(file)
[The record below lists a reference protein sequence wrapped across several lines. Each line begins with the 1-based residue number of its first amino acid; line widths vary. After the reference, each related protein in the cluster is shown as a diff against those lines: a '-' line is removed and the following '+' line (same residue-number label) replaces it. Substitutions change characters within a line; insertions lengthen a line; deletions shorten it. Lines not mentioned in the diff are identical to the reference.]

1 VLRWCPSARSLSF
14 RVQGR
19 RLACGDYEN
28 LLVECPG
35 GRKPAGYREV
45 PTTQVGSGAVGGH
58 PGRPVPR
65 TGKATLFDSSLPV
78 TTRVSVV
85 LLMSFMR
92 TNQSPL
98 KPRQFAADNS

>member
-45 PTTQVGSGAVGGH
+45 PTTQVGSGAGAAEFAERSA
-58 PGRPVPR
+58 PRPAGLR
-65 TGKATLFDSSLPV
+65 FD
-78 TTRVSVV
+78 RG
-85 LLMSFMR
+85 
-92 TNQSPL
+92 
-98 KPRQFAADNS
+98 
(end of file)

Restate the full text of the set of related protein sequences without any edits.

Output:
[The record below lists a reference protein sequence wrapped across several lines. Each line begins with the 1-based residue number of its first amino acid; line widths vary. After the reference, each related protein in the cluster is shown as a diff against those lines: a '-' line is removed and the following '+' line (same residue-number label) replaces it. Substitutions change characters within a line; insertions lengthen a line; deletions shorten it. Lines not mentioned in the diff are identical to the reference.]

1 VLRWCPSARSLSF
14 RVQGR
19 RLACGDYEN
28 LLVECPG
35 GRKPAGYREV
45 PTTQVGSGAVGGH
58 PGRPVPR
65 TGKATLFDSSLPV
78 TTRVSVV
85 LLMSFMR
92 TNQSPL
98 KPRQFAADNS

>member
-45 PTTQVGSGAVGGH
+45 PTTQVGSGAGAAEFAERSA
-58 PGRPVPR
+58 PRPAGLR
-65 TGKATLFDSSLPV
+65 FD
-78 TTRVSVV
+78 RG
-85 LLMSFMR
+85 
-92 TNQSPL
+92 
-98 KPRQFAADNS
+98 